Poniewozik writes that this constitutes the basic notion of the “antihero”, a trope which he claims has been extensively retooled and tinkered with over the years. Shows like Breaking Bad and Mad Men have their own versions of antiheroes, characters who behave nobly at times, yet continuously incite violence and manipulate others. While Hannah Horvath may not be as morally compromised as Walter White, Poniewozik argues that Girls resembles a “cable antihero drama” in how its characters are depicted. In certain situations, Hannah can be very caring and perceptive, and in others, she lacks the conscience not to steal from a housekeeper. Poniewozik argues that this kind of ambiguous characterization is still new territory for many comedies, as unlikeable characters are often more explicitly readable in funny TV shows. He writes that Girls is less about liking or approving of Hannah, and more about wanting to see her grow.

This idea of wanting to see characters grow reminded me of another HBO show, Six Feet Under. The show follows the lives of the Fisher family, who manage and inhabit a funeral home in Los Angeles. They are extremely dysfunctional, and the viewer is given a detailed view of their grievances with each other and interpersonal fallouts. They hurt each others’ feelings on numerous occasions, and their relationships are fraught with deep conflict. Though they all act on hot tempers, the viewer is aware of each one’s personal trauma, and in very poignant instances, gets to see them bond over it. There’s a payoff that comes with watching them grow closer, and it’s those moments of true connection that keep the viewer invested in their lives. Sure they’re bitter much of the time, but in the end, you want to see them become a happy family.

Dewberry and Conceiving Grizzly Man through the “Powers of the False” Facilitation

Eric Dewberry’s Conceiving Grizzly Man through the “Powers of the False” is about Werner Herzog’s documentary and how it engages in “creative falsification”. Dewberry states that “creative falsification” is “a cinematic concept theorized by Gilles Deleuze in which the filmmaker generates optical images which bond to virtual images (or images that evoke a people’s general past, fantasies, and dreams) to reveal some representation of the truth.”

Dewberry first mentions that film critics expressed unpleasant feelings about the documentary. Some critics complained that Herzog had bad editing, it was too staged, or that he should have let Timothy Treadwell’s photographs and videos speak for themselves. Herzog has been criticized before about previous documentaries and has even admitted to fabricating some of his documentaries.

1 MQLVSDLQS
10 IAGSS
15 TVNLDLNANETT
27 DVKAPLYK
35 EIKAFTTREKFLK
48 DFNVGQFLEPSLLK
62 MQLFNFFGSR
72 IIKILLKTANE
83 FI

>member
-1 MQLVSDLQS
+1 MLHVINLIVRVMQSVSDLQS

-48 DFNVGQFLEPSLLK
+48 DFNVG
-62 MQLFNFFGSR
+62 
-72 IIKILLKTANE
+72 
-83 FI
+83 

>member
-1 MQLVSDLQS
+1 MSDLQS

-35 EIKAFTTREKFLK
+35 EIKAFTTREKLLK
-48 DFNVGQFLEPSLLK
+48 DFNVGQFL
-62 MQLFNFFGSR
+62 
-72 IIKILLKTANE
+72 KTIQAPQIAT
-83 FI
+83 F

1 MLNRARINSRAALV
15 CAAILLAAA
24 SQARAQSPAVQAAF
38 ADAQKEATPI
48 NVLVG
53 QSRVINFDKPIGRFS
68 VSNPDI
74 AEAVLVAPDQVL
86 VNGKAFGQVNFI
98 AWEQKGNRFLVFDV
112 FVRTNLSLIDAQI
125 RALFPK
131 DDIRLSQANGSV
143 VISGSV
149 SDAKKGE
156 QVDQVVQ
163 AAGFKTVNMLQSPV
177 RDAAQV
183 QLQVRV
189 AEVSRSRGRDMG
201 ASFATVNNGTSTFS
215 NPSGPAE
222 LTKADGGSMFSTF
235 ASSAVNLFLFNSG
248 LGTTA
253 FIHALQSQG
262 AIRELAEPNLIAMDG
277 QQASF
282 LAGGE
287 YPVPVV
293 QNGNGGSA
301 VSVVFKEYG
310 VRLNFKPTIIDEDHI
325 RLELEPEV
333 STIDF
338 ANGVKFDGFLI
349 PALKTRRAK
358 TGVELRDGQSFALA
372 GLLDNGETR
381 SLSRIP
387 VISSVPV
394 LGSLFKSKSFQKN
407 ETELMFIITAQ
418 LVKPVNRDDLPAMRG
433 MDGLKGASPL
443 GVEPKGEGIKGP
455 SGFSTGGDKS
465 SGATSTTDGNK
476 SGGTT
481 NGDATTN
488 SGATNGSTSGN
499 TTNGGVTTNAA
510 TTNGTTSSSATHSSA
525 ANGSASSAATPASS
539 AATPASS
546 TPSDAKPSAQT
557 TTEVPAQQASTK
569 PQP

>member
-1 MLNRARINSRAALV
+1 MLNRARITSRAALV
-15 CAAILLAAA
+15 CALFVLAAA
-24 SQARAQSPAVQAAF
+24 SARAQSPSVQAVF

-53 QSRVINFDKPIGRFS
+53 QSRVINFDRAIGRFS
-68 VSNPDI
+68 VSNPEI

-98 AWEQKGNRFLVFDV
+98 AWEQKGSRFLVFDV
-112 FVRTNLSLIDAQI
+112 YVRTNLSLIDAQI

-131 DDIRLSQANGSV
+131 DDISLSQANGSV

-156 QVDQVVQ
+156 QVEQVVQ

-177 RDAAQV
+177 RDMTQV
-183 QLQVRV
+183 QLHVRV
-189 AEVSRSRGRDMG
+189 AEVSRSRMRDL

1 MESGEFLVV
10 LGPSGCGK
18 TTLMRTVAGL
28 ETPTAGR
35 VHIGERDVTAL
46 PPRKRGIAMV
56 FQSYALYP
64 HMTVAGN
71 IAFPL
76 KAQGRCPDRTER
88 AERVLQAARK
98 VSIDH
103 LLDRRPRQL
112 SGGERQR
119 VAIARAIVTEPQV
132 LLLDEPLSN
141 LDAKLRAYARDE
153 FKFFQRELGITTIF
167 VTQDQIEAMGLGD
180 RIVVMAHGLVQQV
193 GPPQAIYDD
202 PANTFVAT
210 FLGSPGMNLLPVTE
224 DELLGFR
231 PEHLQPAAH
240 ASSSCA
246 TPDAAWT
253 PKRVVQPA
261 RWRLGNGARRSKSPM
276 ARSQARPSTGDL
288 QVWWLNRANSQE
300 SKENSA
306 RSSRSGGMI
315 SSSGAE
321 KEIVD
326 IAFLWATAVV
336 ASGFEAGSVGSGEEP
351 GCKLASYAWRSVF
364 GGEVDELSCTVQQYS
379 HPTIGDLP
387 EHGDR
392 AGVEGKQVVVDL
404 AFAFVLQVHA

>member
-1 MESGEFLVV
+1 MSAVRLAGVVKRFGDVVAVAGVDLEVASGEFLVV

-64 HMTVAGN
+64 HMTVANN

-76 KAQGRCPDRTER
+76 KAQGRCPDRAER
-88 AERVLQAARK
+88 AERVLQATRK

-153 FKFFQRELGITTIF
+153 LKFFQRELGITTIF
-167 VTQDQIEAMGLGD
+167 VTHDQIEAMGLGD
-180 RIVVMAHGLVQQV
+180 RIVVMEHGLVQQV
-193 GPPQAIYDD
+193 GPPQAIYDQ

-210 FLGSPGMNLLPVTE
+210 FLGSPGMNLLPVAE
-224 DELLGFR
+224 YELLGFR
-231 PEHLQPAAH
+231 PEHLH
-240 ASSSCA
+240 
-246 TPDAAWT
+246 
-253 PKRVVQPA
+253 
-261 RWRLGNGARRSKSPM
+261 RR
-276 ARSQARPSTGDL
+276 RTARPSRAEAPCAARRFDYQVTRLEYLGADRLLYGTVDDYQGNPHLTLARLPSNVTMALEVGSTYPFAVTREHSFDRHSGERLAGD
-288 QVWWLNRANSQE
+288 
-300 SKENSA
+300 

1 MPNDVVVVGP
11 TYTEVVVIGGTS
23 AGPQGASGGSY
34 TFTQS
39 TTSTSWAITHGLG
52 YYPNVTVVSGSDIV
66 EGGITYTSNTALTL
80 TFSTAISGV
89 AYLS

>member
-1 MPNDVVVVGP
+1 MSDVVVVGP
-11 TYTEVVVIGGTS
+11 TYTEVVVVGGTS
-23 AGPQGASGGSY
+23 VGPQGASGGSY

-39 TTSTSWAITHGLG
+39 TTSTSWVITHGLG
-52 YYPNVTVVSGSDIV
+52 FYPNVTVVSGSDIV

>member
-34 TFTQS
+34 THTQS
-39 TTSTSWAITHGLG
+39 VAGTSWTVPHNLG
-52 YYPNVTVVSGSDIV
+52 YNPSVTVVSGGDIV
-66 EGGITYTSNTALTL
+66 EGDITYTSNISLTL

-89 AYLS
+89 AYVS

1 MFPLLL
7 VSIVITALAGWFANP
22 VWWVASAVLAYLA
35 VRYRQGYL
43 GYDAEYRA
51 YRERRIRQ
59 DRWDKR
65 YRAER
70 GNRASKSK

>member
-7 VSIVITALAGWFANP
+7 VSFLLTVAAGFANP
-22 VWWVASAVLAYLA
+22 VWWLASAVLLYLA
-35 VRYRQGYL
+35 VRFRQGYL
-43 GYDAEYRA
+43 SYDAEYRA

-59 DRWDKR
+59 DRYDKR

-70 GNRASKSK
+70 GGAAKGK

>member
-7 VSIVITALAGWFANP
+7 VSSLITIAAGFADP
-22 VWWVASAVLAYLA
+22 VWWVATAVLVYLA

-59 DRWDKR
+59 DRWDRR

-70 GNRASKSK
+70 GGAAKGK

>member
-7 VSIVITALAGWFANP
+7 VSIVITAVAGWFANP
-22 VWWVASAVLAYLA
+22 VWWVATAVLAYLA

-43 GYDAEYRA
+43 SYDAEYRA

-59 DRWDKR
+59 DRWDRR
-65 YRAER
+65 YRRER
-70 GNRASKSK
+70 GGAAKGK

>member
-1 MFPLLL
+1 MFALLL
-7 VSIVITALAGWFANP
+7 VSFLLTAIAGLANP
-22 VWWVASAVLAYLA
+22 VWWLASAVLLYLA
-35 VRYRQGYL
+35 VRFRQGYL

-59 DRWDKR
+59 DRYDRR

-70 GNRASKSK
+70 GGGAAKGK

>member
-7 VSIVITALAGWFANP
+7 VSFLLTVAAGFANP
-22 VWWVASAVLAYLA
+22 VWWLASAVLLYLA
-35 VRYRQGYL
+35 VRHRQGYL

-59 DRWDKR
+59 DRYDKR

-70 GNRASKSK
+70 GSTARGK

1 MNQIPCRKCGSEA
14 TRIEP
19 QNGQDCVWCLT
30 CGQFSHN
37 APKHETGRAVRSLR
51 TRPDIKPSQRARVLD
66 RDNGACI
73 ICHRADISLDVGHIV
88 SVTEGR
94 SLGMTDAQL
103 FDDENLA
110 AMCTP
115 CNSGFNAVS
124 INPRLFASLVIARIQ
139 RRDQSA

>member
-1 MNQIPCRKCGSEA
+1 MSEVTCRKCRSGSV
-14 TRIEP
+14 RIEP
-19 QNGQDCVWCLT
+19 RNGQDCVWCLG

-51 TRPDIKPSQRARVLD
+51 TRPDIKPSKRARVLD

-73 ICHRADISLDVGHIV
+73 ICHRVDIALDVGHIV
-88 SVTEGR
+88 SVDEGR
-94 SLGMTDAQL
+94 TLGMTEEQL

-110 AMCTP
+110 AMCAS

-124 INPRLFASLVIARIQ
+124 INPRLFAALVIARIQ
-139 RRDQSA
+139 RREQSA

This is where “creative falsification” comes in. Dewberry expands more about creative falsification and states that it brings out the “real” truth in situations because the actual series of events has the truth represented in discourse. By falsifying some of the story, the “real” truth comes out.

Herzog in the documentary uses other people along with all the footage kept by Treadwell to help portray Treadwell’s thoughts and ideas. Herzog even appears at one point during the documentary when he is listening to the footage that Treadwell had recorded during his attack. Herzog places interviews, pictures, and footage in a certain order to express certain ideals. For example, Herzog includes lots of footage with Treadwell talking about how dangerous it is to be this close to bears and even mentions that Treadwell was mauled to death by a brown bear to create “an intensified drama in the film, so that every close encounter with wild bears leaves the viewers waiting for an attack.”.

The whole concept of “creative falsification” makes me think of the term white lies, small little lies that usually support some sort of idea or story by the person using them. White lies most of the time don’t hinder anyone involved, however it is a form of lying that no one does anything about, People are told multiple white lies a day without realizing it. It can be something as simple as “Hey, have you seen this movie?” or “Hey, have you heard of this song,” or something a little more complicated such as the character of Santa Claus. Many parents will tell their kids Mickey Mouse and Cinderella are real people instead of a storybook characters to keep their imagination alive. .

Furthermore, at Disney World, Disney workers dress up as Disney princesses and other Disney characters to help little kids perceive their favorite storybook characters as real people. Even though Cinderella and Mickey Mouse, do not actually exist; Disney workers will not admit that they do not in the park around children. Disney workers who dress up as Disney princesses are not allowed to say “I dress up as Cinderella” or “I am Cinderella” outside of work; they are supposed to say that “I am friends with Cinderella” to keep the magic alive in the child’s imagination. White lies are helpful to these children in the sense that what they think is real has stayed real from a cartoon movie to a real world castle.